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Working with Perspective, Subject Distance and Focal Length

Common sense is that wide angle lenses exaggerate perspective while telephoto lenses compress it. But common sense is wrong. In reality, perspective depends solely on relative subject distance. Let's look at how we can best to use this when framing and composing images.

The easy approach to composition is to walk around until you find something that interests you and take a picture of it. Nothing fancy. You see something you like, stop in your tracks and whip out your camera. With zoom lens attached, you frame your subject to fill the frame as desired and press the shutter release. You're done. Time to move on and find something else to shoot. But changing focal length makes everything in the frame get bigger or smaller in unison.

Relative perspective
Relative perspective

Before you reach for the zoom take a few moments to consider where you are shooting from. Take a step forward and your subject will appear larger since it is closer to you. Take a step back and it gets smaller. But other objects in the frame won't necessarily change in size proportionally since their distance from you isn't the same as that of your subject. An object that is twice as far away as another identical object will appear half its size. If you get closer to one though, your relative distance to the other will change, causing their apparent sizes in relation to each other to also change.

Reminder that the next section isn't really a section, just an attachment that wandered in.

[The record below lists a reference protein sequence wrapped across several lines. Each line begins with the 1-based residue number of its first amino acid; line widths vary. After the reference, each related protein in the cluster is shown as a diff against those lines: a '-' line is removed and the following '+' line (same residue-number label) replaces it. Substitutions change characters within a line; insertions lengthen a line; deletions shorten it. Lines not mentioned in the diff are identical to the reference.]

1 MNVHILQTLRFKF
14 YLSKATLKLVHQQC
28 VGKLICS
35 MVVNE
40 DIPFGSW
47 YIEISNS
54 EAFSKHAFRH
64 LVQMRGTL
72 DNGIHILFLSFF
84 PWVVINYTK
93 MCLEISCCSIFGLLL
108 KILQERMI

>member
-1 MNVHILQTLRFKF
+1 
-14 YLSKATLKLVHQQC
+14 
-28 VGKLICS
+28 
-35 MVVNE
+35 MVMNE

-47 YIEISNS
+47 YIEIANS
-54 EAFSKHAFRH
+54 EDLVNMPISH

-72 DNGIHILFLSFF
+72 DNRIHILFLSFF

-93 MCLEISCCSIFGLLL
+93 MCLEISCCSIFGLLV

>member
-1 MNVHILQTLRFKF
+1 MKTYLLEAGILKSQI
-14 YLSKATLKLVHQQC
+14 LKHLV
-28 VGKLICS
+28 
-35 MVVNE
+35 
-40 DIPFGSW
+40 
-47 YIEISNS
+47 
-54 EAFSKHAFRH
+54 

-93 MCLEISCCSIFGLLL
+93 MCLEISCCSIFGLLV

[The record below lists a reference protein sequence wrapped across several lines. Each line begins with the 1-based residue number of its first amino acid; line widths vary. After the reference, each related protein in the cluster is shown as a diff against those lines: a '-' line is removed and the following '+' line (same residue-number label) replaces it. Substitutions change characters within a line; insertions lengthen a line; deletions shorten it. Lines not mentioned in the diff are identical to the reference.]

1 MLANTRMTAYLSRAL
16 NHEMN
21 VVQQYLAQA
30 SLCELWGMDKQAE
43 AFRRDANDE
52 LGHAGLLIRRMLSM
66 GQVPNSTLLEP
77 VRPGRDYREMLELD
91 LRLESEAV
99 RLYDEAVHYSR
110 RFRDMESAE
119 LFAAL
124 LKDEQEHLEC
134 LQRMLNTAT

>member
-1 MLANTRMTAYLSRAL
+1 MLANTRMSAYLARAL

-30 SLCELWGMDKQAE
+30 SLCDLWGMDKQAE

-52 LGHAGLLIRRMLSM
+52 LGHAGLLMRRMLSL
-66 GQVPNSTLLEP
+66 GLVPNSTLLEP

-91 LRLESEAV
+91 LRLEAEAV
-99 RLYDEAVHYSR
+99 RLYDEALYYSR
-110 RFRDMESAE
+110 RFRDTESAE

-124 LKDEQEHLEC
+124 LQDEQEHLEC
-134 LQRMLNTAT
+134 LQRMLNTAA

That being the case, position yourself where you need to be to achieve the perspective you are after before considering lens choice. Make that perspective something interesting — whatever you need to accentuate your subject. If you want your subject to seem larger than life, get close to it. If you want to make it seem more to be stacked up right against the background, shoot from much farther away.

The effect of changing focal length
The effect of changing focal length

Once you have established where you need to be, then consider what lens you will need to use. Focal length won't affect perspective. Zooming in and out makes everything appear bigger or smaller together. You can now confidently frame your subject safe in knowing that the perspective you decided on will remain as you wanted it.

Once both your position relative to your subject and your lens selection have been set, you are ready to take that picture. And I promise you it will come out better than the one you might have taken when your subject first caught your eye and made you stop.

Date posted: January 28, 2007


Copyright © 2007 Bob Johnson, Earthbound Light - all rights reserved.
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Composition: Putting Things in Perspective
Going Ultra W-I-D-E
Your Composition Toolbox
The Case For and Against Zoom Lenses

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